Thursday, June 6, 2013

Lesli Linka Glatter on "Twin Peaks"

What did you learn from directing on Twin Peaks?

LESLI: I directed four episodes and that was a huge turning point for me.

There was a scene in the pilot for the show in which Michael Ontkean is talking to Kyle MacLachlan. It's in a bank, in a room where you look at your safety deposit box. In the middle of the scene, on this table, is this moose head. They play the whole scene in this room and no one ever refers to the moose head. The scene is incredible.

So, when I got to know David, I went up to him and said, "How did you ever get the idea to put the moose head on the table?" He looked at me like I was kind of crazy, and he said, "It was there." And I said, "What do you mean it was there?" He said, "The set decorator was going to hang it on the wall," and David said to the decorator, "Leave the moose head."

Something just cracked open in my brain: "Be sure you're open to the moment. Be sure you see the moose head on the table. Don't try to control things so much that you're not open to what's happening in the moment."

That was a great lesson and a huge turning point for me.

From Steven (Spielberg) I learned, "Do your homework and never pretend you know what you don't, because someone is going to be there who knows and you're going to get caught." Which was all about planning and control.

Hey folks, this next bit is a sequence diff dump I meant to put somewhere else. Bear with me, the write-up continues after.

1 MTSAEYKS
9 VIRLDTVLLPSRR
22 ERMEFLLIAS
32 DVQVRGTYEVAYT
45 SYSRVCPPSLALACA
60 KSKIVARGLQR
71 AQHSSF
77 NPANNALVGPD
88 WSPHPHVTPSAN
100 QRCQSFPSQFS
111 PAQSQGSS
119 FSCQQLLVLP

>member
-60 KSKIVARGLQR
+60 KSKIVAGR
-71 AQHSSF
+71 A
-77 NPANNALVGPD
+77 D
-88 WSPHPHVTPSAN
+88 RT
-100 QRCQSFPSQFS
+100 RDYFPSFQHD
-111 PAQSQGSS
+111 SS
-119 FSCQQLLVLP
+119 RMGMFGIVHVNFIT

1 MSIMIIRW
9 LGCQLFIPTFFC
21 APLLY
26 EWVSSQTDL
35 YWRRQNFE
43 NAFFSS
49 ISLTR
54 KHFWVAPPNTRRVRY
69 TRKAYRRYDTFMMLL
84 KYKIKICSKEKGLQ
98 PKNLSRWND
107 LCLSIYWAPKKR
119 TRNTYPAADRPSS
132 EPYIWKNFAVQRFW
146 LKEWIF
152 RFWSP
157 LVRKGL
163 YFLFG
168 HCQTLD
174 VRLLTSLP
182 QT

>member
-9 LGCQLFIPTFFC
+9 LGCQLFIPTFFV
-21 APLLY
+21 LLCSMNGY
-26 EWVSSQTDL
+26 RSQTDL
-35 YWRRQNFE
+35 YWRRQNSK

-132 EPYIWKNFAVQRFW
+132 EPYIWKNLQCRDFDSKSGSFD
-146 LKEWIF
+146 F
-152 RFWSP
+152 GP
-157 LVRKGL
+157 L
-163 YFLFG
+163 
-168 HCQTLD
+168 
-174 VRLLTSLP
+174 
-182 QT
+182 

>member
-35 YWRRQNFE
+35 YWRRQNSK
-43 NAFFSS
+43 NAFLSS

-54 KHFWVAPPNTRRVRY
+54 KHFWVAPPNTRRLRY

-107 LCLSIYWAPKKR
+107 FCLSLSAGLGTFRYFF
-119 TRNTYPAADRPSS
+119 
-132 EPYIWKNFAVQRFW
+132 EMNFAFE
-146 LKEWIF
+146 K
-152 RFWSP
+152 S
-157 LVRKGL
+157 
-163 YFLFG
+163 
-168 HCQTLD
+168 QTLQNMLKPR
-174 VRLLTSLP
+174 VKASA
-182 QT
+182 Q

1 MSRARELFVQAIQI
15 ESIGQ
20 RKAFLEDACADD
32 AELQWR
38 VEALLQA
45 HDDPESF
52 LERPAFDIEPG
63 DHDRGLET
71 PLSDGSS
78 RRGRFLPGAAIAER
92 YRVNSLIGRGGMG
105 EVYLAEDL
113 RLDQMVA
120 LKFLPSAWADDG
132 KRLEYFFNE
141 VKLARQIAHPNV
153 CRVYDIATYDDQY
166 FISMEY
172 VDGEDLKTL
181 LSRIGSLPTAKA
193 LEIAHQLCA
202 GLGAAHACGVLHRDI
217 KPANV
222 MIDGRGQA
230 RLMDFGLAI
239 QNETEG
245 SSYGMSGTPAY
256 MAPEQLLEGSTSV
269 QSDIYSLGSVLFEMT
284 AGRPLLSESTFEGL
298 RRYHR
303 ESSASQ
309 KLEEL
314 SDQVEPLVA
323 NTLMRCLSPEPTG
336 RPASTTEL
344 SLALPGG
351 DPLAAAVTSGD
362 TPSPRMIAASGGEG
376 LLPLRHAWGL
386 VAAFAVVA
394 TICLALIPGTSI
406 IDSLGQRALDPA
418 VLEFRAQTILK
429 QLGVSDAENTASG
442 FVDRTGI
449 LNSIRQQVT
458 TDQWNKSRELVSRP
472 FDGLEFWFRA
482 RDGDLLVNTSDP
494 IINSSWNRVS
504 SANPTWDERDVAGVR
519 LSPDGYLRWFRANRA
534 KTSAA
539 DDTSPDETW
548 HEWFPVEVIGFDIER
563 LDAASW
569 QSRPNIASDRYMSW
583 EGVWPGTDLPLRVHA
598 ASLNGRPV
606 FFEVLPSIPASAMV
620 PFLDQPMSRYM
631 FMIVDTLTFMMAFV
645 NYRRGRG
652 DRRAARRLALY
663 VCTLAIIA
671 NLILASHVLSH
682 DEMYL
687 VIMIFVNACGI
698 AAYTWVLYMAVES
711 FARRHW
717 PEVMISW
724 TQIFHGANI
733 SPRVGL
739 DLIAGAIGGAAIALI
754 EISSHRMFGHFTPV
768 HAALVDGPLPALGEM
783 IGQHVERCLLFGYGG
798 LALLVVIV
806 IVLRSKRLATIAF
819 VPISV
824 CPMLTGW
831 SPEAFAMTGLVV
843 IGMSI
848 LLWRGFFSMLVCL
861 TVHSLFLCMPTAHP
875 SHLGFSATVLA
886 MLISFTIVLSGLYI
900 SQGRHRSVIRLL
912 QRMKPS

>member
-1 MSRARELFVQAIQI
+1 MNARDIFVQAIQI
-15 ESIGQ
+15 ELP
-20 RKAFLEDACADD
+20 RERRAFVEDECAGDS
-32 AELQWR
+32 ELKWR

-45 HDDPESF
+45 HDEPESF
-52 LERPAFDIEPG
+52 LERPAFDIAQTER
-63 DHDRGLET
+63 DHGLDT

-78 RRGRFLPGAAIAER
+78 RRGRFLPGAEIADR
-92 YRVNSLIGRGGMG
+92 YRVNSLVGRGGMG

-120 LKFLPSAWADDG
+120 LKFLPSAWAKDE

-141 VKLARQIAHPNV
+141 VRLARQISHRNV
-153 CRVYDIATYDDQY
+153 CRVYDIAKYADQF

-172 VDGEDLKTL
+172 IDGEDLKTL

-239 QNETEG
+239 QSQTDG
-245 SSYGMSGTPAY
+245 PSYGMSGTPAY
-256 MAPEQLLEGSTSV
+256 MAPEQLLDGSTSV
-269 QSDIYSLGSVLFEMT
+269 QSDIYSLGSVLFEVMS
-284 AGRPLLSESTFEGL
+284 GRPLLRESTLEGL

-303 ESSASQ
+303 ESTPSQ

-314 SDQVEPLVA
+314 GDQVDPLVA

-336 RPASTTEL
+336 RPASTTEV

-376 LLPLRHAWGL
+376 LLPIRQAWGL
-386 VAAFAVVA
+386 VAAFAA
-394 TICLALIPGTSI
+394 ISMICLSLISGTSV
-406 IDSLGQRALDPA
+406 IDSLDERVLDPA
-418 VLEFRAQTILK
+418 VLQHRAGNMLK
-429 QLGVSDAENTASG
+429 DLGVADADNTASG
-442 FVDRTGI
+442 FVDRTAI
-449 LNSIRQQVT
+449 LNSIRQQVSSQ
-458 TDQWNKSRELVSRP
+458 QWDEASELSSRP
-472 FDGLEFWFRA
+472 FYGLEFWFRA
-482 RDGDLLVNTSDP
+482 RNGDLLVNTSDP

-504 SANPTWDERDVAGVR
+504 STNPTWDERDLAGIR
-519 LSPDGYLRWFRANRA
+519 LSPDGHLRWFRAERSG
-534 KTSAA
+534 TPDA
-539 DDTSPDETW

And from David I learned, "Yes, do all of that, but be sure you're open to the moment."

This may be an ignorant question, but how do you get a TV show to the exact length required by the network?

LESLI: It's a bloody drag. A lot of the times, the scripts are too long. And if you have a story that's really great, some things are just going to have to go. I think it's horrible, but that's how it is. They're not going to change the time because of you, so you have to conform to what it has to be. It's really unfortunate.

At what point can you tell that you're going to be in trouble, length-wise?

LESLI: I can tell now by reading the script. I can read it and go, "Ah, this is way too long. We're going to be ten minutes over." Also, you don't have that much time to shoot.

One of the good things about directing TV is that you learn very clearly what the dollar scene is and what the five-cent scene is. You have to know what your important scene of the day is; if you're going to divide the day up, that's where you're going to want to spend the bulk of your time. And the scenes that aren't important you need to move through quickly. So you have to find a way to shoot them that's going to tell the story. But if you have a very emotional scene that's the turning point of your story, that's where you want to be spending your time. It's not all equal. Directing TV really teaches you how to do that. Because you have to.

What advice would you give to someone who's thinking about pursuing a directing career?

LESLI: Be sure you really want to do this. Follow your dreams. And listen -- but don't listen -- to how difficult it is.

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